Exhibition Runs: June 8th to July 31st, 2012
Closing Reception: July 19th, 7 to 8PM
At the UAS +15 Gallery
I beg you to touch me, is a sculptural diptych representing moments of critical self reflection and emotional repair. Cultivating my identity as a woman and the affects a partnership has on that identity act as departure points for my creative process. I find comfort in distilling anxieties into sculptures that do not depict my personal conflicts, but evoke the feelings involved through distortion and decay. The tension created in the work, the residue of performative processes and personal contact with the materials archives these intimate moments in time. The fragmentation and distortion of materials is essential in conveying a sense of inner conflict and turmoil in addition to quiet contemplation. I refer to my processes as being performative because the assemblage of the sculptures is dependent on a very direct interaction between my body and materials. Collecting my hair and manipulating it into forms are two ways in which I imbed my presence in the work as well as the viewers’ experience.
Kirstin Giles is a Calgary based emerging artist and recent under-graduate of the Alberta College of Art and Design. In recognition of her artistic and academic achievements Kirstin is also a recent recipient of the honourary ACAD Board of Governors Award. Currently, her art practice investigates personal narrative through the re-contextualization of grotesque materials and ritualistic processes in the form of sculptural assemblages. I beg you to touch me, marks Kirstin's first solo exhibition in addition to her inclusion in many group exhibitions, including the The Third Space at the UAS in and I am What I am Sam at the Root Cellar Gallery, both in 2011.
Exhibition Runs: July 6-July 28,2012
Closing Reception: July 6, 7-10 pm
At UAS Satellite Gallery
I am interested in the relationship between people and objects. My work is an attempt to draw the relationships between people or between objects or the abstract. They are records of what happened when it happened, things I think are funny, things other people think are funny, stuff I hear or see, dumb thoughts, historical facts, poignant moments, inside jokes, snide thoughts, bad drawings, good drawings, life drawings, failed drawings, other people’s drawings and everything else.
When I draw, my main goal is to make work that is accessible as well as aesthetically pleasing. I use figurative imagery, text and the abstract to create compositions that take inspiration from everything I see or hear. My work is more based on creating a sense of playfulness and aesthetics than a particular meaning.
Because my work is created from such a large array inspiration, I think a part of the meaning of my work is derived from the viewer. They project their own feelings and histories and views onto an accessible piece.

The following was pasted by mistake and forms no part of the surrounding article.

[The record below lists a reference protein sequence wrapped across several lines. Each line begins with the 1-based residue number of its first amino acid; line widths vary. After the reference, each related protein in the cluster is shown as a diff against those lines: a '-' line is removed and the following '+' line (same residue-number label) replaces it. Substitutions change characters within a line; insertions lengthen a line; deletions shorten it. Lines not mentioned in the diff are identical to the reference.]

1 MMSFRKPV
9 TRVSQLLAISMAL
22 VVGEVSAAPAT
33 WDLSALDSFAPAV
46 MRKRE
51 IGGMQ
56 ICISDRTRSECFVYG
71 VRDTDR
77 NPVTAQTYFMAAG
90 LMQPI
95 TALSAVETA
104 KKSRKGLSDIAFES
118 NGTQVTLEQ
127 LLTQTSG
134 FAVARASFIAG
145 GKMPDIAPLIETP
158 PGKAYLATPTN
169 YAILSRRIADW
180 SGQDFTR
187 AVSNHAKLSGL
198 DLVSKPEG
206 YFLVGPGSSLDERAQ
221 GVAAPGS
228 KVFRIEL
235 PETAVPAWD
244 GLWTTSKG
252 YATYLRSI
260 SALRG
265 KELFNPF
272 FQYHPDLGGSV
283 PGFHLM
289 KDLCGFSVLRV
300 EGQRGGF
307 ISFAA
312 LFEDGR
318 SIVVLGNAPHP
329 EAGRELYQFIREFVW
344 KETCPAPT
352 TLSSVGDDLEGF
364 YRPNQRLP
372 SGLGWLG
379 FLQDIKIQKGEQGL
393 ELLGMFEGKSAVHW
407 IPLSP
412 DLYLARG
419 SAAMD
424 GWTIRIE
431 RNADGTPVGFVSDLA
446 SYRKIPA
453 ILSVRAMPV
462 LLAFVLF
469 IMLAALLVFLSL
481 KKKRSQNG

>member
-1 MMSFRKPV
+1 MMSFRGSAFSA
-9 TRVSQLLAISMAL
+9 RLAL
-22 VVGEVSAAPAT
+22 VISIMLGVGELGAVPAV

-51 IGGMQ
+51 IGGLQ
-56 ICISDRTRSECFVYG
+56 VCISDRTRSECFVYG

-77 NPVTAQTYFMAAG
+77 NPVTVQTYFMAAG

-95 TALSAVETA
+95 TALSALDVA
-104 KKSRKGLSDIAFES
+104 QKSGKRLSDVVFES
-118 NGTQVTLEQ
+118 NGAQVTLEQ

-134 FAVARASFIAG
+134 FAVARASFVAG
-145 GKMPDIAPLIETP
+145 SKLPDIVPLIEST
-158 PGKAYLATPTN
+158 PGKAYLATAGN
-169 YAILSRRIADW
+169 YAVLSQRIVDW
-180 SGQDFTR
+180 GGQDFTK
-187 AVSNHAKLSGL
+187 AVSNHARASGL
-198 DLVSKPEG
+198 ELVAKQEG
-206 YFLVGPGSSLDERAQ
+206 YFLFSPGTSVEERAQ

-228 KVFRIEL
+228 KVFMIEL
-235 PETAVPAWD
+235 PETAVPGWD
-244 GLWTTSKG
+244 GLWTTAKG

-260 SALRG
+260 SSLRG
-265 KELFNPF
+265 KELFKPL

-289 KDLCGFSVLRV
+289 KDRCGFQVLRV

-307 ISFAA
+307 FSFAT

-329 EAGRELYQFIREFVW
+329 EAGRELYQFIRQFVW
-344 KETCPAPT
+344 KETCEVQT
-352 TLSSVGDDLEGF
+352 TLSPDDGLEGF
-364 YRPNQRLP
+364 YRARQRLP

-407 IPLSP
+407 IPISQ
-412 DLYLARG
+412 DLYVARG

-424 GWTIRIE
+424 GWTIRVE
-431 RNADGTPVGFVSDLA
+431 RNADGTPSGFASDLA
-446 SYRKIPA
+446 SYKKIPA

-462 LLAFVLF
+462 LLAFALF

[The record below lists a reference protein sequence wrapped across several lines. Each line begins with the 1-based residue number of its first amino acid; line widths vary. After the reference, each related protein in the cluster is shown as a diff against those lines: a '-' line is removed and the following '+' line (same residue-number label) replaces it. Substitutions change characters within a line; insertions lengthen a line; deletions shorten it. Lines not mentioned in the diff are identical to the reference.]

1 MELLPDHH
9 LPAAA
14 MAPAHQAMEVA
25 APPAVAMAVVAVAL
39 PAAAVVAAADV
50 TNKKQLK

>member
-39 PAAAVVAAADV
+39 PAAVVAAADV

From this standpoint, i’ve recently been interested in making interactive works- painting on objects that will be used, such as garbage cans or chairs. Objects that can be categorized as both art and functional pieces. By painting on 3d objects they require the viewer to walk around to see all sides. I wish to make pieces that engage the viewer and allows them to be active participants. I want to release the viewer from feeling like they have to tread carefully and cautiously around art.
Tiffany Eng was born in the remote highlands of Indonesia sometime between the years 1746 & 1801. She was raised by a herd of Chinese water deer that owned a small but influential textiles company. Because of her upbringing she developed a strong interest in animals. Even today it remains a focus of her research, resulting in numerous expeditions to the cardboard undercities of modern North America. It is these expeditions that are the inspiration for her current body of work.
Exhibition Runs: June 26th to July 2nd, 2012
On the UAS Barewalls
Interested in the functions of industrials development, Before Urbanscapes takes the viewer on a walk to explore the underbelly of an urbanized landscape and is the initial body of work on Shanaz Pasha’s chosen subject matter.
The artist is not so much interested in taking pictures of beautiful architectural facades, or pretty city lights in the evening or winding roads, but rather in the subtle evidence of human traffic, of how architecture is used, byproducts of urbanization, how the surface of the landscape is altered and used for the purpose of structuralizing civilized culture.
Before Urbanscapes is a photographic study that presents the viewer with a way to look at industrial development and its facets that is atypical of photographic presentations in the professional field. It is the artists aim to prove that creative presentation in the field of research is important, if not vital, to fulfill a comprehensive view of social and cultural studies.
This work is created and presented as fine art, functioning as research and documentation, using Ansel Adam’s outlined Zone System of exposure, development and printing.